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some presentation declares that zfs has:

zfs can detect and correct silent data corruption.

e.g. from here http://www.eecis.udel.edu/~bmiller/DE-OSUG/ECECIS-ZFS.pdf

  1. But do you need to allocate some spare disk or zfs pool to do it mannually? or this is intrinsic by zfs?
  2. Does single disk zfs file system have this feature or you have to get RAIDZ?
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You should really unaccept Gregory's answer. It's plain wrong. This is a good example of why accepting the first answer very quickly is usually a bad idea. You should let it sit for a day or two and get community feedback. –  MDMarra Apr 22 '12 at 11:01

2 Answers 2

up vote 11 down vote accepted

1. But do you need to allocate some spare disk or zfs pool to do it manually? or this is intrinsic by zfs?

The affected data need to be redundant for this to happen. This redundancy can be achieved without extra disks. Multiple disks doesn't imply redundancy either.

ZFS supports spare devices but they are here to replace other devices that are in failed state. They are not used for data redundancy.

2. Does single disk zfs file system have this feature or you have to get RAIDZ?

Whatever the pool configuration, corrupted data is always detected with ZFS unless you explicitly disable checksums, but that would be a very bad idea.

A single disk pools can recover a rotten block when it contains metadata. Blocks containing file data can only be recovered if the copies property is set to 2 or higher.

Multiple disk pools in a striped configuration are similar to single disk pools, i.e. metadata can survive disk rotting, ditto blocks presence is a requirement for file data self healing.

Multiple disk pools in a redundant configuration (mirror, raidz, raidz2, raidz3) can recover any disk rotting issue (unless of course a massive error situation like multiple disks failing).

Errors are detected when the affected file (or metadata or zvol block) is read. If ZFS can recover the error, the error is fixed transparently and correct data is returned. Otherwise, a read error is reported. Note that the checksum isn't an ECC so it cannot be used to recover broken blocks, only to detect them.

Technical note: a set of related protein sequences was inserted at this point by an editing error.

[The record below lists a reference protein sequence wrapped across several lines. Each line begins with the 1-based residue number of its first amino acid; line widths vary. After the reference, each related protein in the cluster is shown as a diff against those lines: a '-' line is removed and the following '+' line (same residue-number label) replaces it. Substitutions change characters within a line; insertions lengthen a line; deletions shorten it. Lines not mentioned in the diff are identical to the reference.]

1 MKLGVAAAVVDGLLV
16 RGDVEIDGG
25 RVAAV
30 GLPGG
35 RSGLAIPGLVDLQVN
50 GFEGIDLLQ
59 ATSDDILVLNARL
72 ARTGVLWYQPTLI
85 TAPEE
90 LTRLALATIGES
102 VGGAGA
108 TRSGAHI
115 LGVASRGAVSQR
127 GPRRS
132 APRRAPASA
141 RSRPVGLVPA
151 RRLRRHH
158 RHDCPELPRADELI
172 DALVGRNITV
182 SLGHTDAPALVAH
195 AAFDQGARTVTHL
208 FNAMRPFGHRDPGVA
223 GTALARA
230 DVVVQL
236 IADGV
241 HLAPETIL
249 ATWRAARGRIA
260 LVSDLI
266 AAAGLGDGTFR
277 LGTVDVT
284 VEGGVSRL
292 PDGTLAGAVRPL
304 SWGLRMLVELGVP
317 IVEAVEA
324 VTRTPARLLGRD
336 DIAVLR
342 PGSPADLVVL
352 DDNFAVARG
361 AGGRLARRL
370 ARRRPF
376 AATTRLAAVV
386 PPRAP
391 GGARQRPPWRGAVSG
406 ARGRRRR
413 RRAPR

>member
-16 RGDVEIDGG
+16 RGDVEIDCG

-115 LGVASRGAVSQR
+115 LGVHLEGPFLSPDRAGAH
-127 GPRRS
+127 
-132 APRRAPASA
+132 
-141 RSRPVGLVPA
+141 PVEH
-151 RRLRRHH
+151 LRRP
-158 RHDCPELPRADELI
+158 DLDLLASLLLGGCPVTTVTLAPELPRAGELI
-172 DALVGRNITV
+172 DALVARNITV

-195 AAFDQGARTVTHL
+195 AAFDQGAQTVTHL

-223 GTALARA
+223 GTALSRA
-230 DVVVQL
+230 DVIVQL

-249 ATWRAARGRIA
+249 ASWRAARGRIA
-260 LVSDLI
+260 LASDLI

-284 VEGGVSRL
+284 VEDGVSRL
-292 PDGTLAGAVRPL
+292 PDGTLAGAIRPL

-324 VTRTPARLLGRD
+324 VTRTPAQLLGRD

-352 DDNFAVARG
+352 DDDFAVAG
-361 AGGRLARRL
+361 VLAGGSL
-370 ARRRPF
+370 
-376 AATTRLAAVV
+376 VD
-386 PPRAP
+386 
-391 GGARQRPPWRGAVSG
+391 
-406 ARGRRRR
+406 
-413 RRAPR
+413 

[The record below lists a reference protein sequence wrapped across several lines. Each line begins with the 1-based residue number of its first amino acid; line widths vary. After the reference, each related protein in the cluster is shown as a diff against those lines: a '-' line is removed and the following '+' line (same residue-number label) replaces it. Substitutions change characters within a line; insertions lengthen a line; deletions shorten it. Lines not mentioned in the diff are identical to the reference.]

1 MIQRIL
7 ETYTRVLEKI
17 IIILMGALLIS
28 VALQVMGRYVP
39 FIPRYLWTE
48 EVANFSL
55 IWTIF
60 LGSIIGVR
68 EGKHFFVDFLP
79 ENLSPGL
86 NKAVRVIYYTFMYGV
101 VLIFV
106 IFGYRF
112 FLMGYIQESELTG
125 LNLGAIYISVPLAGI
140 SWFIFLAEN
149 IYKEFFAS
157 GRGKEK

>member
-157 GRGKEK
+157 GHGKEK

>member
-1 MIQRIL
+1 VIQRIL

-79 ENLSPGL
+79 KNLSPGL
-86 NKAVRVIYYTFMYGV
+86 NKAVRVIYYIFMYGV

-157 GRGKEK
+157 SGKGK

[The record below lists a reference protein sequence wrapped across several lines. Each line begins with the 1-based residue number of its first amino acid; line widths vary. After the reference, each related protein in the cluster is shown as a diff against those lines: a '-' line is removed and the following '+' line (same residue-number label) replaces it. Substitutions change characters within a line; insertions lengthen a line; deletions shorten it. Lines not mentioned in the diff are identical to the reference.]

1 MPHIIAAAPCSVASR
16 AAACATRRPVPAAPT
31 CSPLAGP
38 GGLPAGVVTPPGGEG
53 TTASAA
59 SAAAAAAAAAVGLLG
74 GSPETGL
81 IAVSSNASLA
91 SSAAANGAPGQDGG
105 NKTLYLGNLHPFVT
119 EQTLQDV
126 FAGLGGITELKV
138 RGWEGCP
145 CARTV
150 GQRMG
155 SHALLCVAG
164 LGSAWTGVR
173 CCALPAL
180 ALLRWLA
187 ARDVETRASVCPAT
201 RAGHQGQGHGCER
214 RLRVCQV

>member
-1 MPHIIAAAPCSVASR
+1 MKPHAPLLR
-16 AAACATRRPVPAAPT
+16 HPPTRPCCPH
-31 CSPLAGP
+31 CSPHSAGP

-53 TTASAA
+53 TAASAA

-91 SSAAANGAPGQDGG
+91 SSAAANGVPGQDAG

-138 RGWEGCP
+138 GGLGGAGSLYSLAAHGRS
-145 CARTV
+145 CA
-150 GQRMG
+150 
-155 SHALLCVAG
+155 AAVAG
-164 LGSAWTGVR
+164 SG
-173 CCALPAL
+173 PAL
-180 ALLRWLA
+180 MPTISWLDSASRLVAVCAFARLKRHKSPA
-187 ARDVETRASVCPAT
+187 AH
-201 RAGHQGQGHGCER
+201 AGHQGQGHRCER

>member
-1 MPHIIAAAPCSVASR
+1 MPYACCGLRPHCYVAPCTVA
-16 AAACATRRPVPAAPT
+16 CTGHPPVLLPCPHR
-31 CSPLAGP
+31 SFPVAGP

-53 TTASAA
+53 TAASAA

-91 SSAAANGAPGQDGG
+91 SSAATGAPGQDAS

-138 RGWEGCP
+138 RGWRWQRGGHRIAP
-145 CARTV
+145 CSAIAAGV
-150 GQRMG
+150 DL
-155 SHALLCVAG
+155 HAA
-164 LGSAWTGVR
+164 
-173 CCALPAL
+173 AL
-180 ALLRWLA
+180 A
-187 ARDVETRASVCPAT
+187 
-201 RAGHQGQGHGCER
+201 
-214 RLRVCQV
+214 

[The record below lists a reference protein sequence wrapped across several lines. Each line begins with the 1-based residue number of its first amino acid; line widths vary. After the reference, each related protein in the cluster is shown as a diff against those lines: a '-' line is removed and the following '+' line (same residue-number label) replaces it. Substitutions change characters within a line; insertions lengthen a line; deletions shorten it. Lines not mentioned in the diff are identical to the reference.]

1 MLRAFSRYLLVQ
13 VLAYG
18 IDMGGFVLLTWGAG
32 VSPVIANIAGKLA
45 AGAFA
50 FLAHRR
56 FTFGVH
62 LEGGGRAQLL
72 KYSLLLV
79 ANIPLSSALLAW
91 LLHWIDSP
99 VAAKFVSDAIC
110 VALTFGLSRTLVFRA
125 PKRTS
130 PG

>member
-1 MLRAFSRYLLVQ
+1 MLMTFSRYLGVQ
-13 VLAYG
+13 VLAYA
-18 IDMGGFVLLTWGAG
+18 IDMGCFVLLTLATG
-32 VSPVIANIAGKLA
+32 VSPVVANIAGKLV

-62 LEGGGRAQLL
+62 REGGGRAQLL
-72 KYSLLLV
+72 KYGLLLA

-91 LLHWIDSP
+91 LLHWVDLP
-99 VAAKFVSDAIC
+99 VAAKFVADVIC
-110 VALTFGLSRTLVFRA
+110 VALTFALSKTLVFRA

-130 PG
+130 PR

Should you want to verify a whole pool without waiting for a read to occur, you can use the scrub mechanism. ZFS will check all the used blocks and self heal those rotten when possible.

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"A single disk pools can recover a rotten block when it contains metadata." Is this because metadata always has a redundant copy? Whereas data does not without a copies=2 setting? –  AaronLS Jun 11 '13 at 0:17
Yes, metadata has always one or two copies. blogs.oracle.com/bill/entry/ditto_blocks_the_amazing_tape –  jlliagre Jun 11 '13 at 5:54

To detect such rotting on an entire disk, you have to run a periodical data srcubbing. Some distribution do it in a cron job, so have a look at it.
The command is zpool scrub techrx. You can run only one scrub process at a time.
Each time datas are read from the disk, zfs check for rotting for the read datas. So you are pretty sure to read clean datas. It is advised to run a complete check once a week up to once a month (as we do for most RAID).

1 you don't need to allocate disk space. The data correction is done within the available space (I remember have seen it's first done by rewriting the erroneous sectors, and in case of failure they are rewriten elsewhere, but this may be inaccurate). Of course, if your disk is already 100% full, this may not be possible
2 the process is based on checksums already integrated into zfs
3 most of the time the scrubbing correct the datas, because the checksum is in fact an error correcting code. if the damaged datas are too big, then zfs can't recover them, but your disk can already considered as dead

You can have more informations here:
run a periodical data scrubbing: http://www.solarisinternals.com/wiki/index.php/ZFS_Best_Practices_Guide
zfs self healing again silent corruptions: http://hub.opensolaris.org/bin/view/Community+Group+zfs/selfheal

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I'm afraid both 1 and 3 statements are incorrect. You need to allocate disk space for data errors to be recoverable (even if that disk space can be on the very same disk) and the checksum can only detect bit errors. It is not at all ECC. –  jlliagre Apr 22 '12 at 7:37
This is inaccurate. –  cstamas Apr 22 '12 at 7:44
The first sentence is incorrect too. You don't have to run "zpool scrub xxx" to detect rotting. Rotting detection is always enabled and happen when blocks are read. –  jlliagre Apr 22 '12 at 8:03

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